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18. CHAPTER XVIII.
LOCKS. - GEORGE AND I ARE PHOTOGRAPHED. - WALLINGFORD. - DORCHESTER. - ABINGDON. - A FAMILY MAN. - A GOOD SPOT FOR DROWNING. - A DIFFICULT BIT OF WATER. - DEMORALIZING EFFECT OF RIVER AIR.
WE left Streatley early the next morning, and pulled up to Culham, and slept under the canvas, in the backwater there.
The river is not extraordinarily interesting between Streatley and Wallingford. From Cleve you get a stretch of six and a half miles without a lock. I believe this is the longest uninterrupted stretch anywhere above Teddington, and the Oxford Club make use of it for their trial eights.
But however satisfactory this absence of locks may be to rowing-men, it is to be regretted by the mere pleasure-seeker.
For myself, I am fond of locks. They pleasantly break the monotony of the pull. I like sitting in the boat and slowly rising out of the cool depths up into new reaches and fresh views; or sinking down, as it were, out of the world, and then waiting, while the gloomy gates creak, and the narrow strip of day-light between them widens till the fair smiling river lies full before you, and you push your little boat out from its brief prison on to the welcoming waters once again.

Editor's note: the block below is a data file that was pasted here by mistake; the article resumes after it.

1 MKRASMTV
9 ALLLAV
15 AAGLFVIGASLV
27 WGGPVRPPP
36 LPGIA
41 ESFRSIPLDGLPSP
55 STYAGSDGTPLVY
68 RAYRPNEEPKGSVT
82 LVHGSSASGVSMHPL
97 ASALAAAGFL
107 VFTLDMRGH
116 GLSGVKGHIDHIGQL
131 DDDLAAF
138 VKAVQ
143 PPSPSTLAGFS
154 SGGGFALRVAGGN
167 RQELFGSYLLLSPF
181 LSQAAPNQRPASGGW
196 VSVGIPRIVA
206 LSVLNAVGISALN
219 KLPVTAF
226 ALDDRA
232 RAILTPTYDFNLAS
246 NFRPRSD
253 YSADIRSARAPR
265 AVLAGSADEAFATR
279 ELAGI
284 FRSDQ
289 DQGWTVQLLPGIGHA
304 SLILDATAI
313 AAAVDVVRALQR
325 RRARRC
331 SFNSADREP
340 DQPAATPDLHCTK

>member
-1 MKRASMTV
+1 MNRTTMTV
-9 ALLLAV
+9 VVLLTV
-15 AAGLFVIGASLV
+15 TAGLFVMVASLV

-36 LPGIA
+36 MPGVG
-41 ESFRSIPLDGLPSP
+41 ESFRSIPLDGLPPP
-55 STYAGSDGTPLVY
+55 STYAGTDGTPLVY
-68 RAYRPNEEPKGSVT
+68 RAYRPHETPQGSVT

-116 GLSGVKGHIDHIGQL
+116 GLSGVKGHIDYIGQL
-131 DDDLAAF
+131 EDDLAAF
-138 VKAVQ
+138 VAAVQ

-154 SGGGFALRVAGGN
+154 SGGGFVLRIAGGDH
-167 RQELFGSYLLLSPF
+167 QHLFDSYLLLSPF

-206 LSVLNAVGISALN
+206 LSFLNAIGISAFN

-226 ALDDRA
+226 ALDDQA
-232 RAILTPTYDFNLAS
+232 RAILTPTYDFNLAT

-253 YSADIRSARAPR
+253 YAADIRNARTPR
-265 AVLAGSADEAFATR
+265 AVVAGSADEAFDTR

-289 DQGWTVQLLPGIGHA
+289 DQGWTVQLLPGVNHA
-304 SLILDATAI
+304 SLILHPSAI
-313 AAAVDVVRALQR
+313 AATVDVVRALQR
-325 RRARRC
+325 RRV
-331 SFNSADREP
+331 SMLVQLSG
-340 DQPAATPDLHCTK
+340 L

They are picturesque little spots, these locks. The stout old lock-keeper, or his cheerful-looking wife, or bright-eyed daughter, are pleasant folk to have a passing chat with. * You meet other boats there, and river gossip is exchanged. The Thames would not be the fairyland it is without its flower-decked locks.
* Or rather WERE. The Conservancy of late seems to have constituted itself into a society for the employment of idiots. A good many of the new lock-keepers, especially in the more crowded portions of the river, are excitable, nervous old men, quite unfitted for their post.
Talking of locks reminds me of an accident George and I very nearly had one summer's morning at Hampton Court.
It was a glorious day, and the lock was crowded; and, as is a common practice up the river, a speculative photographer was taking a picture of us all as we lay upon the rising waters.
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